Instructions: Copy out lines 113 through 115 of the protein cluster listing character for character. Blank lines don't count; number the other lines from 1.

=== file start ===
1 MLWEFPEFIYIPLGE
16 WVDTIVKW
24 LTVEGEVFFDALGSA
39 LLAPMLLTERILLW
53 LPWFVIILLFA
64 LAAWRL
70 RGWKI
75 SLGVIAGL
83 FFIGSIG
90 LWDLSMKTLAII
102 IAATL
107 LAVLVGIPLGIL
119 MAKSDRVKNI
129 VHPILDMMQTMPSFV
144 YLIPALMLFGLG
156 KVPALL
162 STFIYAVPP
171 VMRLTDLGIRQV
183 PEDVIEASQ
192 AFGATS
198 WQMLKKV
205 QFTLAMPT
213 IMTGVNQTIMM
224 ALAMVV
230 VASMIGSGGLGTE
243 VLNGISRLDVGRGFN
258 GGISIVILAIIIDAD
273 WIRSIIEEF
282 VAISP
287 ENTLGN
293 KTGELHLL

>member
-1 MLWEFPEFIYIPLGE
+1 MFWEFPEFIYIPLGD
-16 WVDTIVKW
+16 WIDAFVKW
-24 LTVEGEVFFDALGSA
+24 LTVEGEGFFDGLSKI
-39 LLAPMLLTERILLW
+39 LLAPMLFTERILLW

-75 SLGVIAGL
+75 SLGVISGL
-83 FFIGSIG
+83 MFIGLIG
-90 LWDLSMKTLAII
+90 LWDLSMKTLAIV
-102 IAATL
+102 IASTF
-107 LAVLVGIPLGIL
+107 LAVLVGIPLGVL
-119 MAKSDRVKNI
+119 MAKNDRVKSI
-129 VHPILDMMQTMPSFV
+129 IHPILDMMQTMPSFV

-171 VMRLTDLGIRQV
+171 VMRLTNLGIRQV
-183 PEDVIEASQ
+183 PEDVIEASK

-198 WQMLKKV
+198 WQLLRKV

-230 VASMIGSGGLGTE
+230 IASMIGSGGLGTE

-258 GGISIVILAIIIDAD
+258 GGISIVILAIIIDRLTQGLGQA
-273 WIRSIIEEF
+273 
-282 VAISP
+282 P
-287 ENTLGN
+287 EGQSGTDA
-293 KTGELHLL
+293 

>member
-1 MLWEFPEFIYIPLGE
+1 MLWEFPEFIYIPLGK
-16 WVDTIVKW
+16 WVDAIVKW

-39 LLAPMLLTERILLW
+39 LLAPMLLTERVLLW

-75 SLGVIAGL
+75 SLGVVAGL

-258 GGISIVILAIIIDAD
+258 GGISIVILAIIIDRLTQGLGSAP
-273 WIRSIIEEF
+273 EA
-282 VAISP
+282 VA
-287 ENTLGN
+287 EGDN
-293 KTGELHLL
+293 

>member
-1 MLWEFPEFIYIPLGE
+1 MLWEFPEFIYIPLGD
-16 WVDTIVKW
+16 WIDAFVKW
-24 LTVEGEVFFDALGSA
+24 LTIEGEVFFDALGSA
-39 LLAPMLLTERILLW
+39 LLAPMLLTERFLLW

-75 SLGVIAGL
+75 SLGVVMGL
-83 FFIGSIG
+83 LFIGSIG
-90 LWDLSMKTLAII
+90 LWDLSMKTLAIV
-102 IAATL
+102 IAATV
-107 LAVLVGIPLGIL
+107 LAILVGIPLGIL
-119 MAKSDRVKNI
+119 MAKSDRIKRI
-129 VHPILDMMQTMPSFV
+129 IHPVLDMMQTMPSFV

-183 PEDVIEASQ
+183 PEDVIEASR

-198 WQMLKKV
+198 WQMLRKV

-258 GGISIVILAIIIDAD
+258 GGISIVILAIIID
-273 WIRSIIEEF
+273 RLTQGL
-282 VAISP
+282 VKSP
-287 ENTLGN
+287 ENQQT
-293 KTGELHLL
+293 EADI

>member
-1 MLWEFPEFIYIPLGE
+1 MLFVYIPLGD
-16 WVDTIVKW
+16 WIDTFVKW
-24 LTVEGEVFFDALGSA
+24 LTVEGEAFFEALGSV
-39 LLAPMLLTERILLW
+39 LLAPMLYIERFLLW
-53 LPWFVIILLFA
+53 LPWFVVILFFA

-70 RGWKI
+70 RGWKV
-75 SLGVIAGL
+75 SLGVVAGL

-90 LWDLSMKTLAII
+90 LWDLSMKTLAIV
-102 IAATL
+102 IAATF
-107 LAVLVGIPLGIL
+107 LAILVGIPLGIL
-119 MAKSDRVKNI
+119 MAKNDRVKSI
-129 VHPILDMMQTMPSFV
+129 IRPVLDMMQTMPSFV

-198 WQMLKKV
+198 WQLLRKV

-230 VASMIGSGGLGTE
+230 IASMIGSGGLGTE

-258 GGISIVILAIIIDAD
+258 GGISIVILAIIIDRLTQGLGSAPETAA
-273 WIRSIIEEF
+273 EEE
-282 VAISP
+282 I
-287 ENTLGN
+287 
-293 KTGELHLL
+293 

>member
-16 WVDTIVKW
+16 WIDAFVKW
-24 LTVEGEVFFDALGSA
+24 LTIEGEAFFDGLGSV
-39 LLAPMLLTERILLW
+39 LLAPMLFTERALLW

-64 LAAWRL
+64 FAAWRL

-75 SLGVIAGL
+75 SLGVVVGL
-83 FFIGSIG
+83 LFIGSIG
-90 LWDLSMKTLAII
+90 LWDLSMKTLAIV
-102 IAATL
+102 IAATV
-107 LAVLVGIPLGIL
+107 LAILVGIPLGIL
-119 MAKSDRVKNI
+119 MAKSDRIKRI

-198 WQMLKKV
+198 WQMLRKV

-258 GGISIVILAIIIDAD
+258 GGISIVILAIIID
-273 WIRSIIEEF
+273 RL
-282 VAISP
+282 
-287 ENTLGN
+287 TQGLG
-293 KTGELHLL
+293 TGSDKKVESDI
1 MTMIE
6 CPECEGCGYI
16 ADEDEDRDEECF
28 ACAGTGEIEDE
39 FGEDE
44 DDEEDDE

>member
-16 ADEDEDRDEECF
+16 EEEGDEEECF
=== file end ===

-129 VHPILDMMQTMPSFV
+129 IHPVLDMMQTMPSFV

-183 PEDVIEASQ